Btw, here is why 22. Nb6 doesn't work
22. Nb6 Ne2! [22...Nb3? (praying for 23. Nxd7?? Rc1+ mating) 23. Qxb3 with a decisive material advantage; 22...Rxb6 23. Qxb6 wins the exchange] 23. Qe1! (only move as 23. Bxe2?? Qxd1+ 24. Bxd1 Rc1#; 23. Nxd7?? Rc1+ mating) 23...Rxb6 24. Rxe2 (forced as 24. Rxd7? Rxb2+ and Black has a draw at the very least) 24...Qf5+ or 24...Qc6/b5 and Black is more active.
|Mar-25-12|| ||gofer: <<sevenseaman:> <"23.Qf8+ wins in all variations"> is really balmy...>|
Do you really mean <soothing>? or did you mean <barmy>...
|Mar-25-12|| ||gofer: <LTJ>: the problem with <22 Nb6 Ne2 23 Qe1> is <23 ... Qxd1+> mating!|
|Mar-25-12|| ||LoveThatJoker: Wow! It's so interesting: while considering 22. Nb6 Ne2, I considered 23. Re8+ so as to discoordinate Black, but quickly saw that 23...Qxe8 when White must resign.|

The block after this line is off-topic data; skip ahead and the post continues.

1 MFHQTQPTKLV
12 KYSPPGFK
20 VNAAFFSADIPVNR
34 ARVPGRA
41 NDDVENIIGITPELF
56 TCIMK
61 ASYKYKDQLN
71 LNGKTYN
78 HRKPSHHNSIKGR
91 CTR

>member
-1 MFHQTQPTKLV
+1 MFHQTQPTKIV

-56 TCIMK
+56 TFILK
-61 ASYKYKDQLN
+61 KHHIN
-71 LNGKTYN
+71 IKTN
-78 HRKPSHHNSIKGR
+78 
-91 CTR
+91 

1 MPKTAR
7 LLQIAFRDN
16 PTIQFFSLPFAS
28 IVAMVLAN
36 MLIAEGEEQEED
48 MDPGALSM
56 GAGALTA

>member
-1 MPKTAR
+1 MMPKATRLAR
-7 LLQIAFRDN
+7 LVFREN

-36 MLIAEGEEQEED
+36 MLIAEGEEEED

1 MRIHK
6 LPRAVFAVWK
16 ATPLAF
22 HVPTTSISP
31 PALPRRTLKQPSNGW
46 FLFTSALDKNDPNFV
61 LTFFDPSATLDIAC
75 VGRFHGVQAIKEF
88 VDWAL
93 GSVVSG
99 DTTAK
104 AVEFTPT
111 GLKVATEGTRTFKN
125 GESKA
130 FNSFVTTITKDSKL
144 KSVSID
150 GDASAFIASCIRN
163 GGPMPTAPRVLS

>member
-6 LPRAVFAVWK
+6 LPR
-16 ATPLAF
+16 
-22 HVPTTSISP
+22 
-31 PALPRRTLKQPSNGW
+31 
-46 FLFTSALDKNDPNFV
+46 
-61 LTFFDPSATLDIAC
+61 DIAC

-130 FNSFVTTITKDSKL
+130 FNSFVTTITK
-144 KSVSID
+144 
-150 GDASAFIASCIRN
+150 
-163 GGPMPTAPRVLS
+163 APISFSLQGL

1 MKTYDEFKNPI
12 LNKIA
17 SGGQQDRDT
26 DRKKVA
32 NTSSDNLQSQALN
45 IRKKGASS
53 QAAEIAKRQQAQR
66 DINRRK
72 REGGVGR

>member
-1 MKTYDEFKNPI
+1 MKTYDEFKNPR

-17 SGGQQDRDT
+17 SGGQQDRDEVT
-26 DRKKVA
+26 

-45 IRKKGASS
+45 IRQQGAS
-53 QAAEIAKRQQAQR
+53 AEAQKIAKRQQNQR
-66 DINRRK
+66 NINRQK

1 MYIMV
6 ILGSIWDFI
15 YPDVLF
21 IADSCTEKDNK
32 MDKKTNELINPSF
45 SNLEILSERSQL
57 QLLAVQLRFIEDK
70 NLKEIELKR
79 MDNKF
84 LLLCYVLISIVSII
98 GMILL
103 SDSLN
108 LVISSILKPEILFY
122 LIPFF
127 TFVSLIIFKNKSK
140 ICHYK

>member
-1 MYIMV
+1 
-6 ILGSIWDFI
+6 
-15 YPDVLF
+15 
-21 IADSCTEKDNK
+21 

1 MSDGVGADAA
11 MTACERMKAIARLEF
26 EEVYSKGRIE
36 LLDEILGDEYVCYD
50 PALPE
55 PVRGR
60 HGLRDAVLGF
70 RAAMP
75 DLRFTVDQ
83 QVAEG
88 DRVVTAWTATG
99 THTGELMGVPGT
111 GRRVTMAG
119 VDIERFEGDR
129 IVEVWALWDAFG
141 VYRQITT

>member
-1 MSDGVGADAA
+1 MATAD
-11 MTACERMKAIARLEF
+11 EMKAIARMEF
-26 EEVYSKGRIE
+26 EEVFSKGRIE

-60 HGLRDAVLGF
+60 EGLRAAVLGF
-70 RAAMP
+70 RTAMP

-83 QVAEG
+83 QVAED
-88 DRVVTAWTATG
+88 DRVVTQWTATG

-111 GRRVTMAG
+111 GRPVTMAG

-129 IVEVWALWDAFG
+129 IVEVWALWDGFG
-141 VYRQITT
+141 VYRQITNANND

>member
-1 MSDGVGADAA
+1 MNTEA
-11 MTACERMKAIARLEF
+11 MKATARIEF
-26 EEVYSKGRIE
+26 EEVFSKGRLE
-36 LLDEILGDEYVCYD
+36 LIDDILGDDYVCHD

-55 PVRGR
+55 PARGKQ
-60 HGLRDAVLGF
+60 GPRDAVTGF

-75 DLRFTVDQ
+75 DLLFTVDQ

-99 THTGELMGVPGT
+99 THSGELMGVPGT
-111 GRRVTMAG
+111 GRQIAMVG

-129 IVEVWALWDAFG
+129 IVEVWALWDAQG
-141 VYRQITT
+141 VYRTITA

Had I just, for fun, tried 23. Qf8+ - I would have solved this puzzle.
I found the game continuation though and it is a solid move that keeps all sorts of threats alive. Therefore, 0.25 out of 1 for today seems fair.
My streak ends today having solved 14 straight. And I end the week with 6.25 out of 7.
|Mar-25-12|| ||LoveThatJoker: <gofer> Thanks for sharing: you are right in saying that 22. Nb6 Ne2 23. Qe1 Qxd1+ mates. |
|Mar-25-12|| ||al wazir: <Once: Today we have an example of what is known as a syllogism. A delightful piece of false logic where two true statements are improperly connected to form a third untrue statement.> I hope you're not under the impression that all syllogisms are "false logic."|
If you think deductive reasoning is head-spinning, what about inductive reasoning (http://en.wikipedia.org/wiki/Induct...)? The statement "All crows are black" is logically equivalent to "All non-black entities are non-crows." Hence you can prove or disprove the proposition in either of two ways: You can examine the set of crows one by one and verify that each one is indeed black, or you can examine the set of non-black objects one by one and verify that each one is not a crow.